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SPECIES Nesokia indica

Author:Gray, 1830-1835.
Actual Date:1830
Citation:Illustr. Indian Zool.: pl. xi (see Ellerman and Morrison-Scott, 1955, and Corbet and Hill, 1992).
Common Name:Short-tailed Nesokia
Type Locality:India (uncertain).
Distribution:Modern range covers Bangladesh, N India (Bihar, West Bengal, Punjap, Haryana, Delhi, Uttar Pradesh, Gujarat, and Rajasthan; Agrawal, 2000; Chakraborty and Agrawal, 2000), Pakistan, Afghanistan, Iran, Iraq, Syria, Saudi Arabia, Israel-Jordan, NE Egypt, NW China (Xinjiang, south of Tian Shan; Wang, 2003, and Zhang et al., 1997), Turkmenistan, Uzbekistan, and Tajikistan.
Status:IUCN – Lower Risk (lc).
Comments:Reviewed by Corbet (1978c) and Corbet and Hill (1992). Chromosomal data in different contexts reported by Thelma and Rao (1982), Gadi and Sharma (1983), Rao et al. (1983), Juyal et al. (1989), and Dubey and Raman (1992). External, cranial, and dental morphology, along with albumin immunology supports a close phylogenetic relationship with Bandicota (Misonne, 1969; Musser and Brothers, 1994; Niethammer, 1977; Watts and Baverstock, 1994b; Wroughton, 1908a), and electrophoretic comparisons of eight loci indicated a sister-species alliance with B. indica (Radtke and Niethammer, 1984[1985]). Chromosomal traits are closely similar in N. indica and Bandicota bengalensis (Gadi and Sharma, 1983). Substantial morphological variation is present among geographic samples of N. indica, and careful systematic revision is required to determine whether this variation represents one or more species. Geographic reviews covering taxonomy, ecology, and distribution available for India (Agrawal, 2000), Pakistan (Roberts, 1977, 1997), Israel and Jordan (Mendelssohn and Yom-Tov, 1999; Qumsiyeh, 1996), Syria (Kock and Nader, 1983; Misonne, 1957), Iran (Lay, 1967), Egypt (Osborn and Helmy, 1980), and regions adjacent to Russia (Gromov and Erbajeva, 1995). Inclusion of SE Anatolia (Turkey) in a distribution map of N. indica was probably based on nearby Syrian records and the species has yet to be found in Turkey (Kryštufek and Vohralík, 2001). Fossils from late Pleistocene sites in Egypt and N Sudan are beyond modern range in NE Africa (Osborn and Helmy, 1980).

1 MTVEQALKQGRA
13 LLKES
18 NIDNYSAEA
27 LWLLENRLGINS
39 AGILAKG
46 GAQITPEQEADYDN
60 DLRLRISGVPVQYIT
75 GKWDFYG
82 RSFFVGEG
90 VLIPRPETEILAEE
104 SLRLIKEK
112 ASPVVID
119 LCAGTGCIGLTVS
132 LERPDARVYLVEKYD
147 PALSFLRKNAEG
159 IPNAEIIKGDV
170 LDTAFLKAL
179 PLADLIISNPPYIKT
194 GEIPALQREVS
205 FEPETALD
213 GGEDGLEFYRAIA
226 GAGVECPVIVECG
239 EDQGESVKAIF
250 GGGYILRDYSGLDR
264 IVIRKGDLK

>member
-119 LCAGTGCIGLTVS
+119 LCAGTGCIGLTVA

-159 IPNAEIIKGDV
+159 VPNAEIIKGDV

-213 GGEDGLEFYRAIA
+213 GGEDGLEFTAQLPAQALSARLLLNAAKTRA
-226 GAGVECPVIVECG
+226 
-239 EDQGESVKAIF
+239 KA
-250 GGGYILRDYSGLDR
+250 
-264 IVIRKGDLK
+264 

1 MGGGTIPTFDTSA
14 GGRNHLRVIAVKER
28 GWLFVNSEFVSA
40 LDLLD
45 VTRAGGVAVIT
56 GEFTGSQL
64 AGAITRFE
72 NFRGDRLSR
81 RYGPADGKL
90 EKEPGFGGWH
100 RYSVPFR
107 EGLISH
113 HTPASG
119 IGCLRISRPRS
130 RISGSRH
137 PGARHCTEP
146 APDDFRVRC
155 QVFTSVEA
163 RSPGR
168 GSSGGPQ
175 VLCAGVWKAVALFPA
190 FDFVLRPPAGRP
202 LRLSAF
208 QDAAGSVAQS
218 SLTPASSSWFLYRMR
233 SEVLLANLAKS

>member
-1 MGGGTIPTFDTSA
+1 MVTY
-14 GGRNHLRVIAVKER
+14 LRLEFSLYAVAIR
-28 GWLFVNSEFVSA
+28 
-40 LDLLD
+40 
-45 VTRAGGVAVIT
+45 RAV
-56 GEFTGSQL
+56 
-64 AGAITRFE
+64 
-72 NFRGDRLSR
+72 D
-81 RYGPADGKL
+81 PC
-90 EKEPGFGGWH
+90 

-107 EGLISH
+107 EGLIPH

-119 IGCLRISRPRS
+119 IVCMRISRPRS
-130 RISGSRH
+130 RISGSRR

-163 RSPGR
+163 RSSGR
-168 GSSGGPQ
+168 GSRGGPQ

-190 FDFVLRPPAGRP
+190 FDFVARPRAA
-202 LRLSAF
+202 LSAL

bacheri Nehring, 1897
    bailwardi Thomas, 1907
    beaba Wroughton, 1908
    boettgeri Radde and Walter, 1889
    brachyura Büchner, 1889
    buxtoni Thomas, 1919
    chitralensis Schlitter and Setzer, 1973
    dukelskiana Heptner, 1928
    griffithi Horsfield, 1851
    hardwickei (Gray, 1837)
    huttoni (Blyth, 1846)
    indicus (Peters, 1860)
    insularis Goodwin, 1940
    legendrei Goodwin, 1939
    myosura (Wagner, 1845)
    satunini Nehring, 1899
    scullyi Wood-Mason, 1876
    suilla Thomas, 1907

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